Chengdu, even your disappearing aspect, is enough to glorify my existence.
The original reads:
仅 我 腐朽 的 一面 就 够 你 享用 一生。
even my decaying aspect, is enough to enrich your life.
Here the lines are more actively rewritten. The original poem, an address to an unspecified “you,” most likely Wan Xia’s reader, is about life, aging, and questions of truth and the “essential nature” of things. In the film’s epigraph the pronouns are inversed, and the line is instead changed to an apostrophe to the city of Chengdu, the same skyline shown behind the text. A poem that was originally not about urban space or place, but instead about the figure of the poet himself, becomes instead reoriented into a direct address to the city. In the original lines, the subject is aging and undergoing the natural process of decay. In 24 City, the subject of the city is instead vanishing, suggesting a more sudden material obsolescence. The modified lines better capture a motivating fear of the film, of a state capitalist progression that marches forward while erasing and obliterating the past, substituting natural, biological rhythms with artificial demolition. The new lines resist the narrative of history as natural progression. But another poetic citation potentially undermines this narrative of resistance, rendering this device more ambivalent — perhaps the most significant citation, as it gives the film its title of 24 City. This is a couplet, from an unnamed “ancient poem” quoted early in the film: “The cherished hibiscus of 24 city, in full bloom/ Chengdu shone and prospered.” But so far as I’ve researched, this couplet does not actually exist. It does not come from any existing premodern poem, and has no precedent. Nevertheless the lines are later recited by the real estate agent at the housing development of the new apartment complex, 24 City. The couplet thus becomes a commercialized language, poetry used in the service of advertisement: the prophetic language of Chengdu’s “prosperity”— and its potentially totalizing erasure that comes along with it — is thereby fulfilled through the construction of 24 City as both space and film.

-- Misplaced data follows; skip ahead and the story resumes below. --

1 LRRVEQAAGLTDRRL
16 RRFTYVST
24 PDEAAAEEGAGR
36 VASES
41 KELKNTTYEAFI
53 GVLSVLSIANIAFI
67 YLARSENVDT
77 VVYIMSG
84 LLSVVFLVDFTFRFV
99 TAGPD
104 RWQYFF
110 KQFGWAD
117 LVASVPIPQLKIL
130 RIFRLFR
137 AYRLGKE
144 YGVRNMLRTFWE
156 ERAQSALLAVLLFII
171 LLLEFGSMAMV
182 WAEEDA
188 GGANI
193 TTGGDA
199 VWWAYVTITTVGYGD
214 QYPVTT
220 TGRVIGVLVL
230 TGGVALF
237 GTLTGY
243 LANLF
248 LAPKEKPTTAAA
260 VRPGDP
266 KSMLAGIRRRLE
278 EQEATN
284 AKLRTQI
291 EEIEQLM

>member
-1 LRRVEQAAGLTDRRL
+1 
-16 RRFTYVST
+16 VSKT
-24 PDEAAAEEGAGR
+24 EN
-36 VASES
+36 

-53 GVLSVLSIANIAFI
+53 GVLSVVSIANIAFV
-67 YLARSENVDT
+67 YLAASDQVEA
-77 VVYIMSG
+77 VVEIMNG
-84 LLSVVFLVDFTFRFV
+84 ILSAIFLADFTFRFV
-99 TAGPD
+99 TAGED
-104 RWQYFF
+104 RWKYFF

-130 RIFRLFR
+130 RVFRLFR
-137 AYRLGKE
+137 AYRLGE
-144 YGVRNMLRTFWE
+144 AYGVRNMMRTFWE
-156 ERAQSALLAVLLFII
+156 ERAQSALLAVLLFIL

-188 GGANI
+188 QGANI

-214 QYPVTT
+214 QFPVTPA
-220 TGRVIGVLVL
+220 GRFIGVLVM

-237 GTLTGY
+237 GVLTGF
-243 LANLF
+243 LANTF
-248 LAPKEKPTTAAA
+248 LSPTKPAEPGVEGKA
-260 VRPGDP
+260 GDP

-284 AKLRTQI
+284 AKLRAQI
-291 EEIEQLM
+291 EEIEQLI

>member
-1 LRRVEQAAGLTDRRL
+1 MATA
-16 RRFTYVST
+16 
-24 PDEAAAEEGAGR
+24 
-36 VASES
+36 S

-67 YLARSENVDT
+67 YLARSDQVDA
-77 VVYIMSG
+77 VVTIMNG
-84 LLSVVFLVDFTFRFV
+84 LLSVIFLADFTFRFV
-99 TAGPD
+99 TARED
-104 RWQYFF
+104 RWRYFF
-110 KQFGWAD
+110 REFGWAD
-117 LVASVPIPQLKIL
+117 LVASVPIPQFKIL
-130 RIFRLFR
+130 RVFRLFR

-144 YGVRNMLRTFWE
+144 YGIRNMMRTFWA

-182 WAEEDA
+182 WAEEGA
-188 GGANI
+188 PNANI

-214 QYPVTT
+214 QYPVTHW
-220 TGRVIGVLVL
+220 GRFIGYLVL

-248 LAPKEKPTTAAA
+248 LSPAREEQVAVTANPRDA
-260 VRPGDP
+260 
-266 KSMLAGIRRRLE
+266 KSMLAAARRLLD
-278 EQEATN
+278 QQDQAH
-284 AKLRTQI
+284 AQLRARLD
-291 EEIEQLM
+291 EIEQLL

The number “24” is the most prominent “fiction” that the couplet generates– unlike the hibiscus flower, the number 24 is not associated with Chengdu, and instead seems like a deliberate attempt at commercial branding to evoke a sense of modernity and urbanity. 24 immediately suggests the hours in a day, and the constant commercial activity and rapid pace of life of the modern city: “24/7 service,” “open 24 hours.” The digital clock moves linearly, forward, up to the number 24, but then immediately erases and forgets its progress by going back to 1. Yet this number can also speak to an alternate, more ancient system of temporality: the 24 solar terms of the ancient Chinese lunisolar calendar, a cycle that reflects the passing of the seasons through tangible natural phenomena.
Perhaps these two systems of temporality suggest a resistance to the easy narrative of rapid urban transformation that 24 City’s subject matter, and the story of modern China as a whole, too readily invites. Rather than a linear progressive trajectory from socialist factory to urban development complex, Maoism to state capitalism, collective to individual, industrial to neoliberal, these temporalities exist simultaneously within the urban landscape, interacting and circulating within each other. Rejecting synchronicity, the film demonstrates the urban topography’s harboring of not merely the diachronic, but the polychronic. Far from what the obvious metaphors of old buildings reduced to rubble would suggest, the “past” may be dispossessed, but it is never actually fully obliterated or demolished; rather, it lingers on concurrently with and within state capitalism’s aggressive futurism. It only seeks a poetic that recognizes it.
The film’s final interviewee is presented as an archetype of the modern state capitalist consumer: a young, fashionable personal shopper who plans to buy a glossy new apartment in 24 City. But this illustration of consumption is ultimately revealed to be an act of filial piety: she wants the apartment not for herself to live in, but for her mother, who was a worker at Factory 420 and will return to live at 24 City. What appeared to be a narrative of linear progression is really one of circular return, and as Factory 420 transforms into 24 City, 24 City cycles back.
24 City. Dir. Zhangke Jia. The Cinema Guild, 2008.
Deleuze, Gilles. Cinéma II. Paris: Editions de Minuit, 1985. Ouyang Jianghe. Doubled Shadows: selected poetry of Ouyang Jianghe. Trans. Austin Woerner. Brookline, Mass.: Zephyr Press; Hong Kong: Chinese University Press of Hong Kong, 2012.
Wan, Xia, ed. Hou meng long shi quan ji. 后朦胧诗全集. Chengdu: Sichuan jiao yu chu ban she, 1993.